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School of Chemical and Environmental Engineering

Now offering two distinct diplomas: Chemical Engineering and Environmental Engineering

Aquatic Chemistry


School Chemical and Environmental Engineering
Course Level Undergraduate
Direction Environmental Engineering
Course ID ENVE 345 Semester 5th
Course Category Required
Course Modules Instruction Hours per Week ECTS
Lectures and Tutorials 3
Th=2, E=1, L=0
Course Type Scientific Area
Instruction/Exam Language Greek
The course is offered to Erasmus students No
Course URL https//   (in Greek)



Learning Outcomes

This course details the quantitative treatment of chemical processes in aquatic systems such as lakes, oceans, rivers, estuaries, groundwaters, and wastewaters. It includes a brief review of chemical thermodynamics that is followed by discussion of acid-base, precipitation-dissolution, coordination, and reduction-oxidation reactions. Emphasis is on equilibrium calculations as a tool for understanding the variables that govern the chemical composition of aquatic systems and the fate of inorganic pollutants.

Upon successful completion of this course the students will acquire new knowledge and specific skills on the following subjects:

  • To solve chemical thermodynamic equations and to determine the speciation of aqueous solutions of acids, bases, and minerals
  • To construct pH diagrams and titration curves, and solve the Proton Balance, Electroneutrality, and Mass Balance Equations for the speciation of solutions of acids, bases, and minerals
  • To determine the solubility of dissolved carbon dioxide, mineral salts, and metal oxides, hydroxides, and carbonates
  • Predict the behavior of environmentally important inorganic components under typical environmental conditions.
  • Apply knowledge of the behaviors of individual components in a system to explain real-world aquatic environmental systems
  • Discuss how the presence of individual species, and their interactions, will affect the overall chemistry of a complex environmental system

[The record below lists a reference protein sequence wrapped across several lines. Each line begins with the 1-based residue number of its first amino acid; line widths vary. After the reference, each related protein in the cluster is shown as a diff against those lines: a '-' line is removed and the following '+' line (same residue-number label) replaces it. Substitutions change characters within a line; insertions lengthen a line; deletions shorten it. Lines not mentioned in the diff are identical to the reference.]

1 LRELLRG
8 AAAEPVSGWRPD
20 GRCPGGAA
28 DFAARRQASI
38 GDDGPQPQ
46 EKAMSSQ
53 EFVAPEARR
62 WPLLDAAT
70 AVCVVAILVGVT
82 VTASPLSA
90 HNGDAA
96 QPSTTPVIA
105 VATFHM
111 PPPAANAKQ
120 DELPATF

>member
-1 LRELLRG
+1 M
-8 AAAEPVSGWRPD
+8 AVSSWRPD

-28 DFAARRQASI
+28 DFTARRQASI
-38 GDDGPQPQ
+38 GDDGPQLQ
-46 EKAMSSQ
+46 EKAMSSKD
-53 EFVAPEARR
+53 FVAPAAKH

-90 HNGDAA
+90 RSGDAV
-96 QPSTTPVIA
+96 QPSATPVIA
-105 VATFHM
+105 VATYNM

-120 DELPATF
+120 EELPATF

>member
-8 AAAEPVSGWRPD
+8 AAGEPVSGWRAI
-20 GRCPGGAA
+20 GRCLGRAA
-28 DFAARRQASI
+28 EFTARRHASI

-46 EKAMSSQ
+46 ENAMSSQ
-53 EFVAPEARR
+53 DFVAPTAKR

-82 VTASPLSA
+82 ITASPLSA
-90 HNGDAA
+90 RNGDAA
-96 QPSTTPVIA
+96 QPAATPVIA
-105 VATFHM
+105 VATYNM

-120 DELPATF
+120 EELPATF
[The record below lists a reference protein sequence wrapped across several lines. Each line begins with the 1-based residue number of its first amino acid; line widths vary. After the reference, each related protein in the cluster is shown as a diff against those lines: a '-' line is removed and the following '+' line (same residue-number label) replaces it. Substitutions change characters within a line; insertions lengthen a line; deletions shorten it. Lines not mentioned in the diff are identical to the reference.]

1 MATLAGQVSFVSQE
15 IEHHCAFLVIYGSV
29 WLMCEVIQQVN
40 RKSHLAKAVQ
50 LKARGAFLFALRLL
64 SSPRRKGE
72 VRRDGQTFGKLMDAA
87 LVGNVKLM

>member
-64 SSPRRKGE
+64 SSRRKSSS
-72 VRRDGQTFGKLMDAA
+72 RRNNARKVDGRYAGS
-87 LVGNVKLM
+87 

General Competencies/Skills
  • Review, analyse and synthesise data and information, with the use of necessary technologies
  • Decision making


  1. Global-Biogeochemical Cycles, Determination of the pH of natural waters.
  2. Carbonate equilibrium/balance. Chemicals in solution.
  3. Buffers and neutralizing capacity.
  4. Composition of natural waters.
  5. Mass Law-Determination of equilibrium constants. Chemical activity and ionic strength.
  6. ‘Fate’ of metals in the environment.
  7. Hydrolysis and complexation of metals.
  8. Activity of inorganic ligands. Competitive substitution.
  9. Interaction of aqueous solutions with sediments and soils, Solubility and adsorption, Effect of chemicals on solubility.
  10. Formation of Surface Complexes.
  11. Redox Geochemistry. Heterogeneous reactions and cycles.
  12. Reduction equilibrium, capacity and redox titrations (pE scale).
  13. Applications of environmental geochemistry.


Lecture Method Direct (face to face)

Use of Information and Communication Technology

  • Power point presentations
  • E-class support
Instruction Organisation Activity Workload per Semester
- Lectures 26
- Tutorials 13
- Autonomous study 61
Course Total 100

Assessment Method

Ι) Written final examination (100%):
- Questions of theoretical knowledge.
- Theoretical problems to be resolved.


  • Aquatic Chemistry: Chemical Equilibria and Rates in Natural Waters, Werner Stumm, James J. Morgan
  • Water Chemistry, Vernon L. Snoeyink, David Jenkins


Course Instructor: Professor E. Psillakis (Faculty - ChEnvEng)
Lectures: Professor E. Psillakis (Faculty - ChEnvEng)
Tutorial exercises: Professor E. Psillakis (Faculty - ChEnvEng)
Laboratory Exercises: